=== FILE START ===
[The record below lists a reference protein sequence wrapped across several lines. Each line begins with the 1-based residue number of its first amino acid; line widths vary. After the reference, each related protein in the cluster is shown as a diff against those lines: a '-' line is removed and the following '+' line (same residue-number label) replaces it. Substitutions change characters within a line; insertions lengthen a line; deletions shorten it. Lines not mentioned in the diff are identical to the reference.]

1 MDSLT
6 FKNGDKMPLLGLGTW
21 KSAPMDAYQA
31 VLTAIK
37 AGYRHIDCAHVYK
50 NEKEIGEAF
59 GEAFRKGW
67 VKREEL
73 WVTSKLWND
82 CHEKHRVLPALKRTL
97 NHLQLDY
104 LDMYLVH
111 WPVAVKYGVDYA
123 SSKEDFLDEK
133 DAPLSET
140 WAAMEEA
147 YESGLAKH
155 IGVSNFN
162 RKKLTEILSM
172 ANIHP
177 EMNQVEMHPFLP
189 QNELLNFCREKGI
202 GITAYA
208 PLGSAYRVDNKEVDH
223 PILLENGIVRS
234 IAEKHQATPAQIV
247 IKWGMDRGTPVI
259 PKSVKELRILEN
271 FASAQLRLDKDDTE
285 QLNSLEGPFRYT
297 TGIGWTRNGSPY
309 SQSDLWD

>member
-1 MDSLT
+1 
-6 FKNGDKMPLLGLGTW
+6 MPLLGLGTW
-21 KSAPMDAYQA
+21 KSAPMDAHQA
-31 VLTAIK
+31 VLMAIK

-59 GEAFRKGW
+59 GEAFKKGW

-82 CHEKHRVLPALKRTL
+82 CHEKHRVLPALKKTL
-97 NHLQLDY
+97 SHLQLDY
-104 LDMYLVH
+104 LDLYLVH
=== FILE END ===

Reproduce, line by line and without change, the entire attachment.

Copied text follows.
[The record below lists a reference protein sequence wrapped across several lines. Each line begins with the 1-based residue number of its first amino acid; line widths vary. After the reference, each related protein in the cluster is shown as a diff against those lines: a '-' line is removed and the following '+' line (same residue-number label) replaces it. Substitutions change characters within a line; insertions lengthen a line; deletions shorten it. Lines not mentioned in the diff are identical to the reference.]

1 MDSLT
6 FKNGDKMPLLGLGTW
21 KSAPMDAYQA
31 VLTAIK
37 AGYRHIDCAHVYK
50 NEKEIGEAF
59 GEAFRKGW
67 VKREEL
73 WVTSKLWND
82 CHEKHRVLPALKRTL
97 NHLQLDY
104 LDMYLVH
111 WPVAVKYGVDYA
123 SSKEDFLDEK
133 DAPLSET
140 WAAMEEA
147 YESGLAKH
155 IGVSNFN
162 RKKLTEILSM
172 ANIHP
177 EMNQVEMHPFLP
189 QNELLNFCREKGI
202 GITAYA
208 PLGSAYRVDNKEVDH
223 PILLENGIVRS
234 IAEKHQATPAQIV
247 IKWGMDRGTPVI
259 PKSVKELRILEN
271 FASAQLRLDKDDTE
285 QLNSLEGPFRYT
297 TGIGWTRNGSPY
309 SQSDLWD

>member
-1 MDSLT
+1 
-6 FKNGDKMPLLGLGTW
+6 MPLLGLGTW
-21 KSAPMDAYQA
+21 KSAPMDAHQA
-31 VLTAIK
+31 VLMAIK

-59 GEAFRKGW
+59 GEAFKKGW

-82 CHEKHRVLPALKRTL
+82 CHEKHRVLPALKKTL
-97 NHLQLDY
+97 SHLQLDY
-104 LDMYLVH
+104 LDLYLVH